November 14, 2005

Toward an Understanding of Theology

I love theology. I like thinking about it, discussing it, argueing it, and learning more of it. I also realize that not everyone has my passion for it. They struggle with the large words (which I don't think you have to use); even though they can discuss the topic.

I found this rather long quote from C.S. Lewis. As I have been thinking about the Brian Mclaren conference and his discussion on the subjectivity of our understanding of truth. I think this quote helps shed some light on that discussion.

"Everyone has warned me not to tell you what I am going to tell you ... They all say "the ordinary reader does not want Theology; give him plain practical religion." I have rejected their advice. I do not think the ordinary reader is such a fool. Theology means "the science of God," and I think any man who wants to think about God at all would like to have the clearest and most accurate ideas about him which are available. You are not children: why should you be treated like children?

In a way I quite understand why some people are put off by Theology. I remember once when I had been giving a talk to the R.A.E, an old, hard-bitten officer got up and said, "I've no use for all that stuff. But, mind you, I'm a religious man too. I know there's a God. I've felt him: out alone in the desert at night: the tremendous mystery. And that's just why I don't believe all your neat little dogmas and formulas about him. To anyone who's met the real thing they all seem so petty and pedantic and unreal!"

Now in a sense I quite agreed with that man. I think he had probably a real experience of God in the desert. And when he turned from that experience to the Christian creeds, I think he really was turning from something real, to something less real. In the same way, if a man has once looked at the Atlantic from the beach, and then goes and looks at a map of the Atlantic, he also will be turning from real waves to a bit of colored paper. But here comes the point. The map is admittedly only colored paper, but there are two things you have to remember about it. In the first place, it is based on what hundreds and thousands of people have found out by sailing the real Atlantic. In that way it has behind it masses of experience just as real as the one you could have from the beach; only, while yours would be a single isolated glimpse, the map fits all those different experiences together. In the second place, if you want to go anywhere, the map is absolutely necessary. As long as you are content with walks on the beach, your own glimpses are far more fun than looking at a map. But the map is going to be more use than walks on the beach if you want to get to America.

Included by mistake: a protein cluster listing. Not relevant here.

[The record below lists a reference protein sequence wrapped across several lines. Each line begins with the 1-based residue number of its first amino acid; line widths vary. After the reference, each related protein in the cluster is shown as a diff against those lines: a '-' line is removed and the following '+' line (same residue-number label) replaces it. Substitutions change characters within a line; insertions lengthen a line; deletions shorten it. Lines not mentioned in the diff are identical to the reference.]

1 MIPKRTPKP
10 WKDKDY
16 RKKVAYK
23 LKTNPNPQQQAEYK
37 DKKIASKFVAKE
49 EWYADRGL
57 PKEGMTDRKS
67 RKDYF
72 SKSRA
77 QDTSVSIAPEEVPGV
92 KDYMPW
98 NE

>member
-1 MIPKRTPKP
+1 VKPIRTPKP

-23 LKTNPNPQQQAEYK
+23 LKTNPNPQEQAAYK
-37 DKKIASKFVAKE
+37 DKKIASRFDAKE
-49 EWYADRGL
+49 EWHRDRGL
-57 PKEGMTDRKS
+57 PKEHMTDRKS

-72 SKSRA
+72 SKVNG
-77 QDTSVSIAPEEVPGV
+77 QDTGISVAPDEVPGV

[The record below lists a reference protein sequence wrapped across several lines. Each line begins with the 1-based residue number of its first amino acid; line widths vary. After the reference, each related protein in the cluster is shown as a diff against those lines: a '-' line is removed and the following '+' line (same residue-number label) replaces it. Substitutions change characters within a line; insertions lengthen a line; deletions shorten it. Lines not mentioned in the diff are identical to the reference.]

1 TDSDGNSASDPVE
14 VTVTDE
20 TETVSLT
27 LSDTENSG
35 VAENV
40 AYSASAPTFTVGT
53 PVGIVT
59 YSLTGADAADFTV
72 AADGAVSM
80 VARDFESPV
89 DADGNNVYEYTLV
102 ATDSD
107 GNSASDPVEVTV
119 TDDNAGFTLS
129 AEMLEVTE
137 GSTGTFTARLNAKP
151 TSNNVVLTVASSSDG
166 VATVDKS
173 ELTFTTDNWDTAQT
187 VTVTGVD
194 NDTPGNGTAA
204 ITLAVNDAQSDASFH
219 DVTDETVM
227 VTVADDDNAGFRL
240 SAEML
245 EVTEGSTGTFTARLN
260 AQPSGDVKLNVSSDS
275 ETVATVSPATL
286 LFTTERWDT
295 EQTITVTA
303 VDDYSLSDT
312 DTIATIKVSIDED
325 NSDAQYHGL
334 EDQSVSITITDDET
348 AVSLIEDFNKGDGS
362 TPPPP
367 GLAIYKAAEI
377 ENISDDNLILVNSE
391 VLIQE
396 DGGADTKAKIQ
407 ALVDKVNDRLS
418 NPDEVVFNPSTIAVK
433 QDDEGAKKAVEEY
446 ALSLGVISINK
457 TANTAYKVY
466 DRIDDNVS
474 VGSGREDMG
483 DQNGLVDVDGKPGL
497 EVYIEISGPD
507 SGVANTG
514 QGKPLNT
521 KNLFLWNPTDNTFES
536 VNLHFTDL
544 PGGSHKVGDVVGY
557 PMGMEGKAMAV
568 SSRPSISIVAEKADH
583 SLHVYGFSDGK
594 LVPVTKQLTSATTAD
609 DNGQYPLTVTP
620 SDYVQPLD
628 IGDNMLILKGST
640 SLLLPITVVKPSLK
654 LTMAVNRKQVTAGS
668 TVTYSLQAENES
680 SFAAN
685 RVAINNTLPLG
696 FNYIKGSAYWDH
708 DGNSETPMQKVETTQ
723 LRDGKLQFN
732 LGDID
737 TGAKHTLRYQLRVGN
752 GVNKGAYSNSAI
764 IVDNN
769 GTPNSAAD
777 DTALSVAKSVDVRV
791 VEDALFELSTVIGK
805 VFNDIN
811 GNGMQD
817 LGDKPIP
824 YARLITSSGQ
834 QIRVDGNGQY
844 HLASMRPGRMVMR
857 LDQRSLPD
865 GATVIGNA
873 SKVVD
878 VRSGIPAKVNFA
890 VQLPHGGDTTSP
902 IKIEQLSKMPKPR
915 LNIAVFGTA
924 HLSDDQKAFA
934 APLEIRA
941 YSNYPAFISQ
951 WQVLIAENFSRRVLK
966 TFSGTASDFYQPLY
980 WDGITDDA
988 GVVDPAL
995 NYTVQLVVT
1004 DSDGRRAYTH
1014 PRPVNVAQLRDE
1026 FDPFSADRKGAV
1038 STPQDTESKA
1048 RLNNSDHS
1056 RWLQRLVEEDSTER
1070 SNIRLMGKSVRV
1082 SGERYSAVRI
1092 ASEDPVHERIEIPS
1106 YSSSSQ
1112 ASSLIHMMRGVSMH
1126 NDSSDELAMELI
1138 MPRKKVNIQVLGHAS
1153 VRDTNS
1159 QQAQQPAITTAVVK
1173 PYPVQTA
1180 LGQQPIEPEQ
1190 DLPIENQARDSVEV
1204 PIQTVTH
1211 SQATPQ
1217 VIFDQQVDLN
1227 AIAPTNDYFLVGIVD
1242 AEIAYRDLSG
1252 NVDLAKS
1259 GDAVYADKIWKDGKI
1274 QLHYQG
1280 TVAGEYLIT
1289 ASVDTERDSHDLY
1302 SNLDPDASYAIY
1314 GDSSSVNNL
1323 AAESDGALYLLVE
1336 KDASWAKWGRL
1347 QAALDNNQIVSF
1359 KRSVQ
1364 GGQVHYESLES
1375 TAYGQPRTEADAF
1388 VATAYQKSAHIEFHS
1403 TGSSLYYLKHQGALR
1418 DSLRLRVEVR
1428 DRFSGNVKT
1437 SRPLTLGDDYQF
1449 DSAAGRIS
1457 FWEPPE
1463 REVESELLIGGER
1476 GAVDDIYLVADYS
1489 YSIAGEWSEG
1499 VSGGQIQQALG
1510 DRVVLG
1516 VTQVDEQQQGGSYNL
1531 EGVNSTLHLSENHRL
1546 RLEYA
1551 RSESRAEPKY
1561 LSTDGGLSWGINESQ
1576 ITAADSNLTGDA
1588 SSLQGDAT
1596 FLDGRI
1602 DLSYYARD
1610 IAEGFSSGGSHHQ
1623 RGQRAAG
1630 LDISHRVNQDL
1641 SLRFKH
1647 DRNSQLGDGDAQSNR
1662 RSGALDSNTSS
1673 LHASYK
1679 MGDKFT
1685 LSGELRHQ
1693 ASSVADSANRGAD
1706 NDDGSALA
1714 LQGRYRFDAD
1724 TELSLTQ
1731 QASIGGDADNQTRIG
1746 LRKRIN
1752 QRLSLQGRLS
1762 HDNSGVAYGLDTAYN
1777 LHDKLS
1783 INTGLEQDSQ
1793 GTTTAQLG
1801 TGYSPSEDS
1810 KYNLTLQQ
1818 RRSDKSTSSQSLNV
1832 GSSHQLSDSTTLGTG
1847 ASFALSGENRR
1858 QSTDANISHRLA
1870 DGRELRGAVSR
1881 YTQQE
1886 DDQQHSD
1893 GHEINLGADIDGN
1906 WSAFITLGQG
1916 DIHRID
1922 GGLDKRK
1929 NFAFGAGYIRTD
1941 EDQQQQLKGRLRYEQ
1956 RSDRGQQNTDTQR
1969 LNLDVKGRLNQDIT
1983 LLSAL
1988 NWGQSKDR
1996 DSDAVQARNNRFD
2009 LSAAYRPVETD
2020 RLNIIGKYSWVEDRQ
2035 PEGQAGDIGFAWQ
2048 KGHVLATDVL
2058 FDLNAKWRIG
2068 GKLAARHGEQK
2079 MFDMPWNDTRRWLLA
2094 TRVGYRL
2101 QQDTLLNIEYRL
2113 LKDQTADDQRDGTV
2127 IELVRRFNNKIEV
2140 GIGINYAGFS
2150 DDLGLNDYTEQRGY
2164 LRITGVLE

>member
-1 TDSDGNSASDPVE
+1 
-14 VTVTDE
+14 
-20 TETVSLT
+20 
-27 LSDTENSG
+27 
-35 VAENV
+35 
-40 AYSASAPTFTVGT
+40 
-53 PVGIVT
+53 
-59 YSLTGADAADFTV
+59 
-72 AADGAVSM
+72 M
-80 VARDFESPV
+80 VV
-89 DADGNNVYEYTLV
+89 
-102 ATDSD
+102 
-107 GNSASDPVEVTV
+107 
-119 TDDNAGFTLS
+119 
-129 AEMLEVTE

Now Theology is like the map. Merely learning and thinking about the Christian doctrines, if you stop there, is less real and less exciting than the sort of thing my friend got in the desert. Doctrines are not God: they are only a kind of map. But the map is based on the experience of hundreds of people who really were in touch with God­ experiences compared with which any thrills or pious feelings you or I are likely to get on our own way are very elementary and very confused. And secondly, if you want to get any further, you must use the map. You see, what happened to that man in the desert may have been real, and was certainly exciting, but nothing comes of it. It leads nowhere. There is nothing to do about it. In fact, that is just why a vague religion-all about feeling God in nature, and so on-is so attractive. It is all thrills and no work; like watching the waves from the beach. But you will not get to Newfoundland by studying the Atlantic that way, and you will not get eternal life by simply feeling the presence of God in flowers or music. Neither will you get anywhere by looking at maps without going to sea. Nor will you be very safe if you go to sea without a map."

Mere Christianity by C.S. Lewis

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